Pat said she had too much to do to come with us, so we set out alone.
Jan Sleet was wearing a snugly tailored black three-piece suit with a yellow silk shirt and a black tie. The yellow handkerchief in her breast pocket was folded to display three sharp points, and her glasses and cane were polished. She was a striking and unusual figure anywhere (or at least anywhere we'd ever been, and we'd been to lot of places since I'd started to work for her), but especially so in U-town, where it sometimes seemed as though people were issued a T-shirt and a pair of jeans when they crossed the bridge.
The walk wasn't too far, only about a dozen blocks, and I'd made sure my employer had eaten a good breakfast, so we arrived there in pretty good time. The front door of the spray-painted tenement building was unlocked.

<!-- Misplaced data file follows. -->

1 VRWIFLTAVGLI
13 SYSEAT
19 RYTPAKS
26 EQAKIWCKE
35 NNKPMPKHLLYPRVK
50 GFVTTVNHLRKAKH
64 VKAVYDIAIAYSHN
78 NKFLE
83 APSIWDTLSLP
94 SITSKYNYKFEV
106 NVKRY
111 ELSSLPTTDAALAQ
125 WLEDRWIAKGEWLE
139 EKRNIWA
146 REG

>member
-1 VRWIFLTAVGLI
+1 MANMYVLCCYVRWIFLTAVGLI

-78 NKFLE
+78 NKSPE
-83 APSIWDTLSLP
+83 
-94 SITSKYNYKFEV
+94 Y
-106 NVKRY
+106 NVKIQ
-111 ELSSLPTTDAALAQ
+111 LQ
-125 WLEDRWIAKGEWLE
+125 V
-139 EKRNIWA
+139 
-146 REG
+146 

She smiled as we climbed up the stairs to the second floor apartment. "You know the main problem with not having police?"
"There's nobody to preserve the crime scene. It makes it a lot harder to reconstruct what happened." She smiled. "Sometimes."
She walked up to the apartment door and rapped on it with the head of her cane. After a moment, the door opened and a man looked at us curiously, then suddenly realized who we were. He glanced around behind him, probably realizing what a mess the place was. He wiped a hand on his jeans and held it out.
"I'm Leo," he said, shaking our hands, then he abruptly turned, motioning us into the apartment. "Please come in. Did Patricia send you, or are you–"
"Pat sent us," Jan said, stepping inside and looking around slowly. The living room, if that's what it was, looked like a particularly messy college dorm room. "We understand that people are blaming you for the death of your girlfriend. I'd like to investigate and find out the truth."
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